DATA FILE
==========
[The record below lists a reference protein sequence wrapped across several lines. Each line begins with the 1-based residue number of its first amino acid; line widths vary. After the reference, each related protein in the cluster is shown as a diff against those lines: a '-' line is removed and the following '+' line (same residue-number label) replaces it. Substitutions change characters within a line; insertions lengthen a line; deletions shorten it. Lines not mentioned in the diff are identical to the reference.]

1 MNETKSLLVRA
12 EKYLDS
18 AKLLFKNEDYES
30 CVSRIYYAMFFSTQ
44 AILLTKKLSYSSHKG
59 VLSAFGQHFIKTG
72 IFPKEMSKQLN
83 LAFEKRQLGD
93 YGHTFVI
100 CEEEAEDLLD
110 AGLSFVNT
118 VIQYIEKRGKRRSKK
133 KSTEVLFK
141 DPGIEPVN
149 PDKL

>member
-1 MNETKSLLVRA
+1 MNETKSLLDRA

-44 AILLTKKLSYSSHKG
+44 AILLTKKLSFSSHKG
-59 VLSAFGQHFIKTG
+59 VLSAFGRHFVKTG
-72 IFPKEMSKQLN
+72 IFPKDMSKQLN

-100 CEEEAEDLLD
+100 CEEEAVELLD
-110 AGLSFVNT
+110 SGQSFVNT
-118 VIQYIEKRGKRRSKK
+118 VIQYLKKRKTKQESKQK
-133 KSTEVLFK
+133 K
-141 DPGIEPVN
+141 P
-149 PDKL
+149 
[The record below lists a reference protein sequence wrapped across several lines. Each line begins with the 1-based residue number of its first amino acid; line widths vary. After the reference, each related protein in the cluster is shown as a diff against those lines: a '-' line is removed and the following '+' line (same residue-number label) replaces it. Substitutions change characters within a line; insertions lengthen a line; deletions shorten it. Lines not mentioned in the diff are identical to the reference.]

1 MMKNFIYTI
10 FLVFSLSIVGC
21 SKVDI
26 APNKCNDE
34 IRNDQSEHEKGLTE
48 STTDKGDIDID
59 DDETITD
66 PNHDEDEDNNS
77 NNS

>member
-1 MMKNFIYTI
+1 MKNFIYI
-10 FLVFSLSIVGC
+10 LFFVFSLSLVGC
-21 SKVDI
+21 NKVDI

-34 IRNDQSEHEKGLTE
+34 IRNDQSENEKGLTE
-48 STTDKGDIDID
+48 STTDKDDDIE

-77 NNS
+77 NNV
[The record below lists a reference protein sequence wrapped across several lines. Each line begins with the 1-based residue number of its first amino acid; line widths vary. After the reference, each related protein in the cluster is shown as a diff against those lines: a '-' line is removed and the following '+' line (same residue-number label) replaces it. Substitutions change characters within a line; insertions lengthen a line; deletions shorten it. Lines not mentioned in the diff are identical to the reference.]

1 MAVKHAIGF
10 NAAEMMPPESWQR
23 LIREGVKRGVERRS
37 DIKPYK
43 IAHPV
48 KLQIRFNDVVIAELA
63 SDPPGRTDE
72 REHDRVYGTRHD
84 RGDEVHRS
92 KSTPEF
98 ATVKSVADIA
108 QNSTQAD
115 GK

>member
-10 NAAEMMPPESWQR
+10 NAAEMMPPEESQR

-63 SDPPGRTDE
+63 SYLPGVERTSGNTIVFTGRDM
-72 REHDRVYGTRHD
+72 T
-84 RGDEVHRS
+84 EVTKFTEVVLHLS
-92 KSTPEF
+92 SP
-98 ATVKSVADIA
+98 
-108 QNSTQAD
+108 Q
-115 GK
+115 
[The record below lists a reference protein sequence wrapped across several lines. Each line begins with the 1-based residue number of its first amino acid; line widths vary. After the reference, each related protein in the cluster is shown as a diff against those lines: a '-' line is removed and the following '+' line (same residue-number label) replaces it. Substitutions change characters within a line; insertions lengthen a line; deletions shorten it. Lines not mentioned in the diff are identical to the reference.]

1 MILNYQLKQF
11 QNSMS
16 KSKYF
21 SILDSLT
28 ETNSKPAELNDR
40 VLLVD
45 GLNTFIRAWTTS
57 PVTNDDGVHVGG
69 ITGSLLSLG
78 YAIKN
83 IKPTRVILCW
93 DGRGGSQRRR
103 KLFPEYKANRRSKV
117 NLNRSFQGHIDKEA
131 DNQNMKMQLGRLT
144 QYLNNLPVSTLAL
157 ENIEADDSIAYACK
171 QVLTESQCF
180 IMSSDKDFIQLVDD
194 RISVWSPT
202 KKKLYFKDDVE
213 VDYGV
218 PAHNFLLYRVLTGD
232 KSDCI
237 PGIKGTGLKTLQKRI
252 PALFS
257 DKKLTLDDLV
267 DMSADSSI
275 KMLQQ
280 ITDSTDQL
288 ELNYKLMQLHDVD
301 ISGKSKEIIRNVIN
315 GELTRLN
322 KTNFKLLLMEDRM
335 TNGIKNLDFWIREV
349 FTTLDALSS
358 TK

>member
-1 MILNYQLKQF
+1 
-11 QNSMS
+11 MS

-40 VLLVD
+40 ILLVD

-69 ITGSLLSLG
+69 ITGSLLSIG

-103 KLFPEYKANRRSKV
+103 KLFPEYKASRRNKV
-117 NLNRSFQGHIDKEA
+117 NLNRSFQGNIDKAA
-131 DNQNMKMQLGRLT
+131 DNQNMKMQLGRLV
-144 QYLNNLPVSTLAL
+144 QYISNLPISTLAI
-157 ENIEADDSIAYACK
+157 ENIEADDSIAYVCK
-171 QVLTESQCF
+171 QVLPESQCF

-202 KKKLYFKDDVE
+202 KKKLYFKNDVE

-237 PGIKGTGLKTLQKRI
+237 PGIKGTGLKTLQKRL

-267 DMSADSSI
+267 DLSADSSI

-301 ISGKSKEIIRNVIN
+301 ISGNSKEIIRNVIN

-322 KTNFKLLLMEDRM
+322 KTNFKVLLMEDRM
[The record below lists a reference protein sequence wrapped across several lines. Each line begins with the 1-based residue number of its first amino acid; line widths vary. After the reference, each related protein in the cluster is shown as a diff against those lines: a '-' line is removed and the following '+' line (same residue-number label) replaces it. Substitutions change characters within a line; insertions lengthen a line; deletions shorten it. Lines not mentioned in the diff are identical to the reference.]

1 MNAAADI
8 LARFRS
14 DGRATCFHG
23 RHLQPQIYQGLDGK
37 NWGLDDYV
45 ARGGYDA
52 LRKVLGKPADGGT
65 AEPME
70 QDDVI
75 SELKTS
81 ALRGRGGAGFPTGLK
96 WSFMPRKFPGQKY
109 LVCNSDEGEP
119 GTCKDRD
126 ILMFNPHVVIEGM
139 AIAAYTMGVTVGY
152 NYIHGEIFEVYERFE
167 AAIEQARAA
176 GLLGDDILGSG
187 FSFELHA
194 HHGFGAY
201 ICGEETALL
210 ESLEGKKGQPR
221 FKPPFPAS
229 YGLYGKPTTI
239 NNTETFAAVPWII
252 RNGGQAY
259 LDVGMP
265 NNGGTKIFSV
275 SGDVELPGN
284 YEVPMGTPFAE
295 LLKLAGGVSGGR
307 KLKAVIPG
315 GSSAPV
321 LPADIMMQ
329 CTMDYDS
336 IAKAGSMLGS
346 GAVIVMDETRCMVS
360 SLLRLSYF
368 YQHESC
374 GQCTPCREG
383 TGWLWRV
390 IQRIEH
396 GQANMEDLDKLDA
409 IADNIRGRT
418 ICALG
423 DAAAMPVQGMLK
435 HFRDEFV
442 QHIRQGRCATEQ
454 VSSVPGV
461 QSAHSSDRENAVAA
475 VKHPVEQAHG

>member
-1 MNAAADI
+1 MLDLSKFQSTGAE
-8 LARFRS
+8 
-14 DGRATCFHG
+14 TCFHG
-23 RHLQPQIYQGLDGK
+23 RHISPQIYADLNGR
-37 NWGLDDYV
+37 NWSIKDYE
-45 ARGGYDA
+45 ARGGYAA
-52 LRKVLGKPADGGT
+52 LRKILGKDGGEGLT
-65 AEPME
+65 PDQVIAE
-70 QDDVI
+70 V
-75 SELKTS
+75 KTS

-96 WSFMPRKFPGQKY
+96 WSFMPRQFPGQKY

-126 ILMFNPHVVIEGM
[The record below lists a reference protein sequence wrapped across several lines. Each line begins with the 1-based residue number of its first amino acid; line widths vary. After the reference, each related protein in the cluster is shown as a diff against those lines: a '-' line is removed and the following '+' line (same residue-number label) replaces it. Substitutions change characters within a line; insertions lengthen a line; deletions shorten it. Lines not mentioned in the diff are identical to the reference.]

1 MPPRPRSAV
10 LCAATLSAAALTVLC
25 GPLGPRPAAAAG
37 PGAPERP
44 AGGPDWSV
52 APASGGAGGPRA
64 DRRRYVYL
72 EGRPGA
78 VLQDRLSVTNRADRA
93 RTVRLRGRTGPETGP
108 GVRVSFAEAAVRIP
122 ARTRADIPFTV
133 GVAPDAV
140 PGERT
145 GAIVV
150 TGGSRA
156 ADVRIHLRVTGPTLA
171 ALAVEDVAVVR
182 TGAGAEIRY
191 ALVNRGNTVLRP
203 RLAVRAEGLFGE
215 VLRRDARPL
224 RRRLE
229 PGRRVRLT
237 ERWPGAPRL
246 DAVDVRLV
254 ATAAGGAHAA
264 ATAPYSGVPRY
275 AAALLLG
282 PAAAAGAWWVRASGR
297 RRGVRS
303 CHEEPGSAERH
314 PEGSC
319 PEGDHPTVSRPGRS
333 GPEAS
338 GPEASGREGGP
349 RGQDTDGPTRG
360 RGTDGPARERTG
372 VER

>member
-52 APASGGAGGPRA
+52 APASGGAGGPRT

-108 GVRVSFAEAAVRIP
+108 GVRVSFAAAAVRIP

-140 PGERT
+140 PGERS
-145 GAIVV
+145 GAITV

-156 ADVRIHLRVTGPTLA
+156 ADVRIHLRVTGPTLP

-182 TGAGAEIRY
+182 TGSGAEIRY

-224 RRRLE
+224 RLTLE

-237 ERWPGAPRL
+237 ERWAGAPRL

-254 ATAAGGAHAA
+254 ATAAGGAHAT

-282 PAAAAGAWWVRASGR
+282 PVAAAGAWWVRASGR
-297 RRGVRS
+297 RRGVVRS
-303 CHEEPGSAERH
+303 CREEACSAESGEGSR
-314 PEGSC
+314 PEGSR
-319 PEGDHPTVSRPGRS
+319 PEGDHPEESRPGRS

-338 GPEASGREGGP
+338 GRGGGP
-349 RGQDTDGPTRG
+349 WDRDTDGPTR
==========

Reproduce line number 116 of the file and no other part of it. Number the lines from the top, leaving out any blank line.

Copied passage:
232 KSDCI